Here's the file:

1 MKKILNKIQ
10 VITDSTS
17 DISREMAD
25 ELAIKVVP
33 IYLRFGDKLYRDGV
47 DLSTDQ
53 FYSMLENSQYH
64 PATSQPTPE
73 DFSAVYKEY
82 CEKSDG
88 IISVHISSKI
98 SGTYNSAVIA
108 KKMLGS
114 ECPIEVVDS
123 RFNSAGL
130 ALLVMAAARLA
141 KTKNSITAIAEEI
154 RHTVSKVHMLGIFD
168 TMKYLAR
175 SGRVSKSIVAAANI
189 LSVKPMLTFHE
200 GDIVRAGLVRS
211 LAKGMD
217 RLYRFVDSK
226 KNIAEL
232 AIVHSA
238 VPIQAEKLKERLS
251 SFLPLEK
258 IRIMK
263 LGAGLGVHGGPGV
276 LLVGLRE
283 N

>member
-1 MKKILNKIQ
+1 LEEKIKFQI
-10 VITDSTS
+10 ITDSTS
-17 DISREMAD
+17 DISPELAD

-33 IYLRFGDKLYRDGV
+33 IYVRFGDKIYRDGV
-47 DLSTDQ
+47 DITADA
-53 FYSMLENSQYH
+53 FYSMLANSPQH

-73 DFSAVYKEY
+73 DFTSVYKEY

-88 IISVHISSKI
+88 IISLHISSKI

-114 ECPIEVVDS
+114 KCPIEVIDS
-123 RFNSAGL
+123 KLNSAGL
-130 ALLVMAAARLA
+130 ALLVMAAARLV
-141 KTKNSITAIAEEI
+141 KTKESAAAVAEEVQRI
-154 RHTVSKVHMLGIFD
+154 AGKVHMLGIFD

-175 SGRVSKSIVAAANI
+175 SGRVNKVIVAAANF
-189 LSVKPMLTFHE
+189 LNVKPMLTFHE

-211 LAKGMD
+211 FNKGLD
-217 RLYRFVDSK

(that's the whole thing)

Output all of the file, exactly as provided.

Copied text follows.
1 MKKILNKIQ
10 VITDSTS
17 DISREMAD
25 ELAIKVVP
33 IYLRFGDKLYRDGV
47 DLSTDQ
53 FYSMLENSQYH
64 PATSQPTPE
73 DFSAVYKEY
82 CEKSDG
88 IISVHISSKI
98 SGTYNSAVIA
108 KKMLGS
114 ECPIEVVDS
123 RFNSAGL
130 ALLVMAAARLA
141 KTKNSITAIAEEI
154 RHTVSKVHMLGIFD
168 TMKYLAR
175 SGRVSKSIVAAANI
189 LSVKPMLTFHE
200 GDIVRAGLVRS
211 LAKGMD
217 RLYRFVDSK
226 KNIAEL
232 AIVHSA
238 VPIQAEKLKERLS
251 SFLPLEK
258 IRIMK
263 LGAGLGVHGGPGV
276 LLVGLRE
283 N

>member
-1 MKKILNKIQ
+1 LEEKIKFQI
-10 VITDSTS
+10 ITDSTS
-17 DISREMAD
+17 DISPELAD

-33 IYLRFGDKLYRDGV
+33 IYVRFGDKIYRDGV
-47 DLSTDQ
+47 DITADA
-53 FYSMLENSQYH
+53 FYSMLANSPQH

-73 DFSAVYKEY
+73 DFTSVYKEY

-88 IISVHISSKI
+88 IISLHISSKI

-114 ECPIEVVDS
+114 KCPIEVIDS
-123 RFNSAGL
+123 KLNSAGL
-130 ALLVMAAARLA
+130 ALLVMAAARLV
-141 KTKNSITAIAEEI
+141 KTKESAAAVAEEVQRI
-154 RHTVSKVHMLGIFD
+154 AGKVHMLGIFD

-175 SGRVSKSIVAAANI
+175 SGRVNKVIVAAANF
-189 LSVKPMLTFHE
+189 LNVKPMLTFHE

-211 LAKGMD
+211 FNKGLD
-217 RLYRFVDSK